Children who are in need of adoption typically have some type of trauma in their background. In fact, I would argue that any child that is no longer able to live with their biological parents (for whatever reason) has experienced trauma. This is important to know, because children who have been traumatized typically develop some type of mental, emotional or behavioral issues that you, as a parent, will need to understand to parent the child you adopt. Thankfully there are countless resources designed to help adoptive parents parent their children. Take the time to read books and articles - listen to adoption podcasts - watch training videos - attend parenting seminars. In most cases, your adoption agency will also have a series of training materials you will be required to go through in order to proceed with an adoption. Take advantage of these materials. Your goal is not to become an expert on adoption and trauma issues, but rather to be educated enough to recognize certain behaviors in your child and know how to respond appropriately. Thankfully you are not called on to be the therapist of your child, but rather to be a safe, loving and informed parent.
07. Create a Family Support Structure.
Don't try to pursue adoption alone! You and your family need a group of people that can support you in a number of important ways. Do you have friends or family members who have adopted? If so, use them as a resource. Do you have people who will babysit for you, or pray for you or even cook for you during specific busy times of your adoption journey? Do you have a trusted person you can confide in about your concerns and your frustrations? Obviously your adoption agency will provide a certain level of support that will be very helpful to you, but beyond that you will definitely need some close family members and friends that can walk this adoption journey with you. Don't be afraid to ask them. Create a sort of support team for your family. It will be so helpful as you move forward. Again, don't try to pursue this alone.
08. Create a Method for Keeping Organized.
Regardless of the type of adoption you pursue there is a ton of paperwork and documentation. Let me repeat that . . . there is a TON of paperwork involved in adopting - a TON! I'm a fairly organized person and there have been times where the amount of foster care and adoption paperwork I've had to keep straight has been almost overwhelming. If you are adopting with a partner, who is the more organized between the two of you? Let that person be the paperwork person. Early on, you will want to create a usable method for staying organized. You will need to track a lot of documentation - documentation that will need to be signed, notarized and in the case of international adoptions, even apostilled. Adoption paperwork is not for the weak of heart. I don't tell you that to scare you, but to prepare you ahead of time so that you can have a system in place as the paper work begins falling from the sky. (PRO Tip: If you don't already have one, make sure you purchase a 3-in-1 printer, copier and scanner. You will need all three of these functions).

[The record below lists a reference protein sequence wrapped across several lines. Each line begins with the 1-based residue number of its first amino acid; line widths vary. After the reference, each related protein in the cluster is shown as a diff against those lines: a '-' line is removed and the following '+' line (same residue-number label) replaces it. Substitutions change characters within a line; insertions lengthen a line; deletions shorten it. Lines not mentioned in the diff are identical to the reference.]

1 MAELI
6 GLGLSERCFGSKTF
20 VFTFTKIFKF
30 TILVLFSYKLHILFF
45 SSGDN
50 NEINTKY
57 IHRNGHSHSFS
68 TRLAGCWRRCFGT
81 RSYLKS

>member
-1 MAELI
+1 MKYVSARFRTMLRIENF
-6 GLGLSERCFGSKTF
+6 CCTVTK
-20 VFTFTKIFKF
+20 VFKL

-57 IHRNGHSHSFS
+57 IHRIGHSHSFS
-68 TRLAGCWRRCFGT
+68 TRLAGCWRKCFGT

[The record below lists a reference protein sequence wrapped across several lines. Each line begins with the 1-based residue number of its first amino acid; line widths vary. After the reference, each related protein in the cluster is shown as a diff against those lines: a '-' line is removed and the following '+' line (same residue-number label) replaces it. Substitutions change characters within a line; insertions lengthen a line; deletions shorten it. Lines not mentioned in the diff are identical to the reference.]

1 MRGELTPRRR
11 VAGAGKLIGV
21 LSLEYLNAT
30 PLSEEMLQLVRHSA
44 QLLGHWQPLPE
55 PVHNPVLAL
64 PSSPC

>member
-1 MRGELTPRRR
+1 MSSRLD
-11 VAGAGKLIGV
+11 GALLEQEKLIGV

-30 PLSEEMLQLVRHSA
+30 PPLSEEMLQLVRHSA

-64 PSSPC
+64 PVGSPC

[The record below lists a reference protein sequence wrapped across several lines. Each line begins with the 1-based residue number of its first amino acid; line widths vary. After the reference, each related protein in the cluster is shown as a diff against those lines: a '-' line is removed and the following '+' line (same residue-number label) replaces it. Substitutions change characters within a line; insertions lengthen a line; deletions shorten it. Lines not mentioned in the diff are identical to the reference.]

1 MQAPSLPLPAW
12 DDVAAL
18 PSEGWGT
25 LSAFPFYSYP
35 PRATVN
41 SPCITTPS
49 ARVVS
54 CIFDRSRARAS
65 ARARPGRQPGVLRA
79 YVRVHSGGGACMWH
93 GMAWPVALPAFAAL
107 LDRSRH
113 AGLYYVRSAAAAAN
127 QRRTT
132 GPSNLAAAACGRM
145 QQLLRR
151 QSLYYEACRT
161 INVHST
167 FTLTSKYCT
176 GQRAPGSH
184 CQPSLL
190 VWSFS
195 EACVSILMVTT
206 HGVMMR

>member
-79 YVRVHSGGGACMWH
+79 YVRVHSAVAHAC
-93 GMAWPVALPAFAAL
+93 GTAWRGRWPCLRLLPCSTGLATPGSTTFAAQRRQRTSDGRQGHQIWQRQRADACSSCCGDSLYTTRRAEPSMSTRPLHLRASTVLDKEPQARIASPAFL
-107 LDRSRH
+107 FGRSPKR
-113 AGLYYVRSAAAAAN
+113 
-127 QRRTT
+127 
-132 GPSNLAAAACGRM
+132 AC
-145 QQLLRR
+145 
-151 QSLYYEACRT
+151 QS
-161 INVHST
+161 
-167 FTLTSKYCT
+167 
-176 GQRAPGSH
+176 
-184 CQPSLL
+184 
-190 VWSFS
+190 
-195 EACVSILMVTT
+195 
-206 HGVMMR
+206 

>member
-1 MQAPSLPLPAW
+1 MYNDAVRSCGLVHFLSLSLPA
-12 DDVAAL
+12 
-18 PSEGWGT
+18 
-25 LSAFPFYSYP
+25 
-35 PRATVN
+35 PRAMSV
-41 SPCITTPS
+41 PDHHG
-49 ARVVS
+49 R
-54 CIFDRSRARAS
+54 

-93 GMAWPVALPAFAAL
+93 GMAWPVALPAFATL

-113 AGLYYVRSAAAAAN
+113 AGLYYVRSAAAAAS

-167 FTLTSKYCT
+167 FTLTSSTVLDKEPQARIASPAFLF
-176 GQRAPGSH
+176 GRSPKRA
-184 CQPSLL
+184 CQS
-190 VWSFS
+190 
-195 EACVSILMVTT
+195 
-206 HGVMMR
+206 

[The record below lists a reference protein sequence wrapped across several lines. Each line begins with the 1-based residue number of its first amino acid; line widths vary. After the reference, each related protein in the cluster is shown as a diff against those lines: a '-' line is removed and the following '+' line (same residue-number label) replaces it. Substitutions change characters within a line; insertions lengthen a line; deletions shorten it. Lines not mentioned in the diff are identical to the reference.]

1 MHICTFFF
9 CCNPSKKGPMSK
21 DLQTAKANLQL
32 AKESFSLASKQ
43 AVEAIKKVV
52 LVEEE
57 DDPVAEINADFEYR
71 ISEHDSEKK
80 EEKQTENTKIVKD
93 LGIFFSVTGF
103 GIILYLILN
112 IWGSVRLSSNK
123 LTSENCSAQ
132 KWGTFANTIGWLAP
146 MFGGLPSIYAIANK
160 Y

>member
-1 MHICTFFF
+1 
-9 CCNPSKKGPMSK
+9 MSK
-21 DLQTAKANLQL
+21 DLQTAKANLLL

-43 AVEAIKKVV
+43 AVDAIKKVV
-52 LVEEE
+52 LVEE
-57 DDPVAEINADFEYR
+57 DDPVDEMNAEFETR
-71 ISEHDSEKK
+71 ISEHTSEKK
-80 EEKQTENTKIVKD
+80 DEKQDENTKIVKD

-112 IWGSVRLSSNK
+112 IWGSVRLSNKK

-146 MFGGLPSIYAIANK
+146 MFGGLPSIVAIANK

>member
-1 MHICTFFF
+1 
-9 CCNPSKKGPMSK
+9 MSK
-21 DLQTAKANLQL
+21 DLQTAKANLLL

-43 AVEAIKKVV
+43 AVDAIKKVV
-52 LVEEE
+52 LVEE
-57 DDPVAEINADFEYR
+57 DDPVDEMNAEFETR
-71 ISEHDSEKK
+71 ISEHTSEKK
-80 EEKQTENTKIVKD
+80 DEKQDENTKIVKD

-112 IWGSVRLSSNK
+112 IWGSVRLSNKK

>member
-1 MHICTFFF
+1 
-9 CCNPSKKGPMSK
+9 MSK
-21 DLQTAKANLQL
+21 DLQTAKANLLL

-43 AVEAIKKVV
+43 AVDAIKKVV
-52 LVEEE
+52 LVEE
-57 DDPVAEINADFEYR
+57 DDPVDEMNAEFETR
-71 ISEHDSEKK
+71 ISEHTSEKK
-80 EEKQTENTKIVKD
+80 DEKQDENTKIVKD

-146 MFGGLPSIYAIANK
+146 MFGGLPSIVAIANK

09. Engage in Frequent, Intentional Prayer Times.
Are you a person of faith? If so, you are going to need to call upon God constantly during this process. There are countless things that can go wrong - there are countless things that need to get done - there are countless decisions that need to be made. Your faith will be challenged during this journey - your faith may even be hurt during this journey, so let me encourage you to remain in a frequent state of intentional prayer. You will need to lean on God during the hard times of this journey and praise him during the times of great joy. Don't underestimate the power of prayer.
10. Mentally Prepare Yourself for Potential Disappointment.
I don't want to be a Debbie Downer here. Adoption can be an amazing journey for you and your family. You may see incredible blessings along the way. You may receive and give love in ways that you never dreamed. You may provide for a child who desperately needs you. I hope all of those things happen for you - and they very well could - but that's not always the case. Adoption is hard - harder than you might think right now. The pre-adoption journey is tough and there can be many disappointments along the way. And then when you do adopt, you may also have significant issues related to the parenting and care of your adopted son or daughter. In many cases, adoptions can even completely fall through after the presumed adoptive parents have fallen in love with the child they thought was going to be part of their forever family. This is a heart breaking scenario (Trust me, I know)! So, as best as you can, mentally prepare yourself for hardship, disappointment and even potential heart break. How do you do that? I'm not completely sure, but just know that no adoption is final until it is final. Anything can happen. Guard your heart.
So as I think about Trevor and Jamie, and what advice I could give them as they consider adoption, these are the things that I would encourage them to think through. The better prepared they are in advance, the more smoothly their adoption journey will go. There is no right or wrong way to adopt. It's really up to you to determine what is right for your family and for the child that you are considering adopting. Don't rush the journey - take the time to think - to educate yourself - to pray - to prepare yourself as best as you can as you begin this journey of adoption. May God bless you and your family in this adoption journey.
by Arthur C Woods for Adoption.com
Need Help Talking To Your Adopted or Foster Teenager About God? Check out the latest video & discussion series by Arthur C Woods, called Trusting The God of The Gospel. This 8-Session course will help you as a parent or youth worker walk through the Gospel message with your teenager, in light of their past. Available at: www.TrustingTheGodOfTheGospel.com